umu.sePublications
Change search
CiteExportLink to record
Permanent link

Direct link
Cite
Citation style
  • apa
  • ieee
  • modern-language-association-8th-edition
  • vancouver
  • Other style
More styles
Language
  • de-DE
  • en-GB
  • en-US
  • fi-FI
  • nn-NO
  • nn-NB
  • sv-SE
  • Other locale
More languages
Output format
  • html
  • text
  • asciidoc
  • rtf
Spring and Late Summer Phytoplankton Biomass Impact on the Coastal Sediment Microbial Community Structure
Show others and affiliations
2019 (English)In: Microbial Ecology, ISSN 0095-3628, E-ISSN 1432-184X, Vol. 77, no 2, p. 288-303Article in journal (Refereed) Published
Abstract [en]

Two annual Baltic Sea phytoplankton blooms occur in spring and summer. The bloom intensity is determined by nutrient concentrations in the water, while the period depends on weather conditions. During the course of the bloom, dead cells sink to the sediment where their degradation consumes oxygen to create hypoxic zones (< 2 mg/L dissolved oxygen). These zones prevent the establishment of benthic communities and may result in fish mortality. The aim of the study was to determine how the spring and autumn sediment chemistry and microbial community composition changed due to degradation of diatom or cyanobacterial biomass, respectively. Results from incubation of sediment cores showed some typical anaerobic microbial processes after biomass addition such as a decrease in NO2 + NO3 in the sediment surface (0–1 cm) and iron in the underlying layer (1–2 cm). In addition, an increase in NO2 + NO3 was observed in the overlying benthic water in all amended and control incubations. The combination of NO2 + NO3 diffusion plus nitrification could not account for this increase. Based on 16S rRNA gene sequences, the addition of cyanobacterial biomass during autumn caused a large increase in ferrous iron-oxidizing archaea while diatom biomass amendment during spring caused minor changes in the microbial community. Considering that OTUs sharing lineages with acidophilic microorganisms had a high relative abundance during autumn, it was suggested that specific niches developed in sediment microenvironments. These findings highlight the importance of nitrogen cycling and early microbial community changes in the sediment due to sinking phytoplankton before potential hypoxia occurs.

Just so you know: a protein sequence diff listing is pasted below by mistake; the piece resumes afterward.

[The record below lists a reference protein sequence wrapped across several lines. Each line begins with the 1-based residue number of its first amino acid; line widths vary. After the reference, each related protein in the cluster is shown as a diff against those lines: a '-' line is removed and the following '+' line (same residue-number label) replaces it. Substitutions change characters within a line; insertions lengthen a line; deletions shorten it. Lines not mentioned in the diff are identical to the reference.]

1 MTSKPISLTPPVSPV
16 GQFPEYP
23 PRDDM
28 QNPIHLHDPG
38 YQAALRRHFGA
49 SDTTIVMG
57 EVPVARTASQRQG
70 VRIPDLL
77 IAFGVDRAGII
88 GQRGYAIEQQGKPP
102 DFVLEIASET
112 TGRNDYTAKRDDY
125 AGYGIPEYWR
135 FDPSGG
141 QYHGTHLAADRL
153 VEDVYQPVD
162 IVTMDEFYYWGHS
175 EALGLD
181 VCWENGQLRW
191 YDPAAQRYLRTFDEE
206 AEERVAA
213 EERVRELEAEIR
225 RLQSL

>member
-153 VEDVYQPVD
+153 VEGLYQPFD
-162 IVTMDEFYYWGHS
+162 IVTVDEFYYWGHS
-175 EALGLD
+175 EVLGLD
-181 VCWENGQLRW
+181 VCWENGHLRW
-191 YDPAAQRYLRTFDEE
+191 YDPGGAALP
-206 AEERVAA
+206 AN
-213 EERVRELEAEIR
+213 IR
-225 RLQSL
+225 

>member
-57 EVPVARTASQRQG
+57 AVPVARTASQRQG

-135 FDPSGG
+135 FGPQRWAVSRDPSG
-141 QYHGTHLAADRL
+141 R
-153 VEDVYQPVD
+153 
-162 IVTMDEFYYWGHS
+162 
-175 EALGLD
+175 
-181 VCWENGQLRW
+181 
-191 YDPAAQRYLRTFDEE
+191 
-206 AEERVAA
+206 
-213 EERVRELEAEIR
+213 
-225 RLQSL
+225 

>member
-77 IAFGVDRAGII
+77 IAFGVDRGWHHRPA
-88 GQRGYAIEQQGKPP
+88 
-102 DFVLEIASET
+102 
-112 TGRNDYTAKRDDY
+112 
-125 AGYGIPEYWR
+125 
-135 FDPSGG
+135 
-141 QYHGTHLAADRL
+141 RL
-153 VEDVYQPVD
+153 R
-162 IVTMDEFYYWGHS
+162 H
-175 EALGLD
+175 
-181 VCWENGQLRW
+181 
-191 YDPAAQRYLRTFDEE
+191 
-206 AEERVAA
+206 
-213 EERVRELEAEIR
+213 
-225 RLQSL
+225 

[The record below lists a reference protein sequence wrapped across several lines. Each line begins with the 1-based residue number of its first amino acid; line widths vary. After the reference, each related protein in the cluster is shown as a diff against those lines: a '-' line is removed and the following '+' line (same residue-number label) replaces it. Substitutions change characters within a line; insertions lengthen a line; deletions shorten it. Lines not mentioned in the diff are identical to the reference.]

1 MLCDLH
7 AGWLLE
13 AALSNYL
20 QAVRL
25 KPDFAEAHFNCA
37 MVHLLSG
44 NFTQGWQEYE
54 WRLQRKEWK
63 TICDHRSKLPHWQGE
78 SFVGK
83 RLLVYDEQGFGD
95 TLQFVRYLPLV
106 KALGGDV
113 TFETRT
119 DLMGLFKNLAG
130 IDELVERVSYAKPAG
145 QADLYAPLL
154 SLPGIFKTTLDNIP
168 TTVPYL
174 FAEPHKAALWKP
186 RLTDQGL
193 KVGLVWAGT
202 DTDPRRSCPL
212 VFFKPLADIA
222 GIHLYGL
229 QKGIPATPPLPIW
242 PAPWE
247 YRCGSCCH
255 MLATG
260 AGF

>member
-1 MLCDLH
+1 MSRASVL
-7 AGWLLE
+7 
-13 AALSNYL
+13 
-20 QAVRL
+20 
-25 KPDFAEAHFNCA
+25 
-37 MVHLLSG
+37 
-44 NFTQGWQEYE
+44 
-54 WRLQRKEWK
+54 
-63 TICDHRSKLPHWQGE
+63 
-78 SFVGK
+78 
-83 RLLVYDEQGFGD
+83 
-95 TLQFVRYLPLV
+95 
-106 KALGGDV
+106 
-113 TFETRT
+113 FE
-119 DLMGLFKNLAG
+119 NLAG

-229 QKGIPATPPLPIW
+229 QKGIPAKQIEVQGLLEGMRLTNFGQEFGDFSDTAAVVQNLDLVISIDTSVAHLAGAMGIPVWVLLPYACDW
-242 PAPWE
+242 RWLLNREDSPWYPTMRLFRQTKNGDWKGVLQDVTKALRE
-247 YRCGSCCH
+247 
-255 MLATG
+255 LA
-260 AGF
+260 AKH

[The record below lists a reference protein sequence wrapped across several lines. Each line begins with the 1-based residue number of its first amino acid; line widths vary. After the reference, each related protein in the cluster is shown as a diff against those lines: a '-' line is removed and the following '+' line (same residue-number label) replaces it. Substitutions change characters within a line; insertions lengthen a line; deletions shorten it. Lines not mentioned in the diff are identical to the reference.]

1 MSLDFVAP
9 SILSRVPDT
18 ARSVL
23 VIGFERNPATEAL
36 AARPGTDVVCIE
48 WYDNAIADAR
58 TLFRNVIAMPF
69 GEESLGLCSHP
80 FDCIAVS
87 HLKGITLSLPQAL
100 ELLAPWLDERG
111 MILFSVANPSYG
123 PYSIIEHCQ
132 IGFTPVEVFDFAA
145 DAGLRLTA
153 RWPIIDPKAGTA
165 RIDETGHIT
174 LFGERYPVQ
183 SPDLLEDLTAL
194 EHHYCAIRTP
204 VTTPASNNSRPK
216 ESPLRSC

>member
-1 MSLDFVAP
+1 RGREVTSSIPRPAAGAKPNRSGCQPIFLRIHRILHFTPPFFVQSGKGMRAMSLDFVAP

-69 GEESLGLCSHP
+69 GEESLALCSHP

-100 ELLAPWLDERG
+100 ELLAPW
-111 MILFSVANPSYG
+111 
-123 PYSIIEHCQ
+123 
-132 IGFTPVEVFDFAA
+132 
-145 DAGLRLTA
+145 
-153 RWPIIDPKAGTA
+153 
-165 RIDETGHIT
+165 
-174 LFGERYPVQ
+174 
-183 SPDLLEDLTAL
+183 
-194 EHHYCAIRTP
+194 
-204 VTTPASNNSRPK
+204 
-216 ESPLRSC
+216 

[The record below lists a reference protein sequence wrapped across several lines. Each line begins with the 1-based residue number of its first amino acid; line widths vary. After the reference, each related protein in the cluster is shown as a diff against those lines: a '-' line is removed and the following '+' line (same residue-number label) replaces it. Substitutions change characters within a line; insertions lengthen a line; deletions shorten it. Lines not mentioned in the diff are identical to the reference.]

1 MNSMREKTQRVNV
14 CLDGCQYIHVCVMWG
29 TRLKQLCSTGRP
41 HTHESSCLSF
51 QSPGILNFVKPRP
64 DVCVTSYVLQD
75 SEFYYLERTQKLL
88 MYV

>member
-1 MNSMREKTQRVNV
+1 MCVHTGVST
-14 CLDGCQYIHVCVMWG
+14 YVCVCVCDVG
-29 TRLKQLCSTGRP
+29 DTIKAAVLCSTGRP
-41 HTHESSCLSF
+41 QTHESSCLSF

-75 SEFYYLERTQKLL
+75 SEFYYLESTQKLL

Place, publisher, year, edition, pages
Springer, 2019. Vol. 77, no 2, p. 288-303
Keywords [en]
16S rRNA, Cyanobacteria, Diatom, Phytoplankton, Algae, Bloom, Sediment
National Category
Microbiology
Identifiers
URN: urn:nbn:se:umu:diva-157632DOI: 10.1007/s00248-018-1229-6ISI: 000460479100002PubMedID: 30019110Scopus ID: 2-s2.0-85049948034OAI: oai:DiVA.org:umu-157632DiVA, id: diva2:1299232
Available from: 2019-03-26 Created: 2019-03-26 Last updated: 2019-04-01Bibliographically approved

Open Access in DiVA

fulltext(3728 kB)62 downloads
File information
File name FULLTEXT01.pdfFile size 3728 kBChecksum SHA-512
7ba04487de8395ef4e9920dacc79e888f5a40f798e40ddc8f250d7fbe2e250d195fac75507f5d0c00b74bfa0a61afd05823049360ffa88afa6b03ec0ae0d4017
Type fulltextMimetype application/pdf

Other links

Publisher's full textPubMedScopus

Search in DiVA

By author/editor
Broman, Elias
In the same journal
Microbial Ecology
Microbiology

Search outside of DiVA

GoogleGoogle Scholar
Total: 62 downloads
The number of downloads is the sum of all downloads of full texts. It may include eg previous versions that are now no longer available

doi
pubmed
urn-nbn

Altmetric score

doi
pubmed
urn-nbn
Total: 128 hits
CiteExportLink to record
Permanent link

Direct link
Cite
Citation style
  • apa
  • ieee
  • modern-language-association-8th-edition
  • vancouver
  • Other style
More styles
Language
  • de-DE
  • en-GB
  • en-US
  • fi-FI
  • nn-NO
  • nn-NB
  • sv-SE
  • Other locale
More languages
Output format
  • html
  • text
  • asciidoc
  • rtf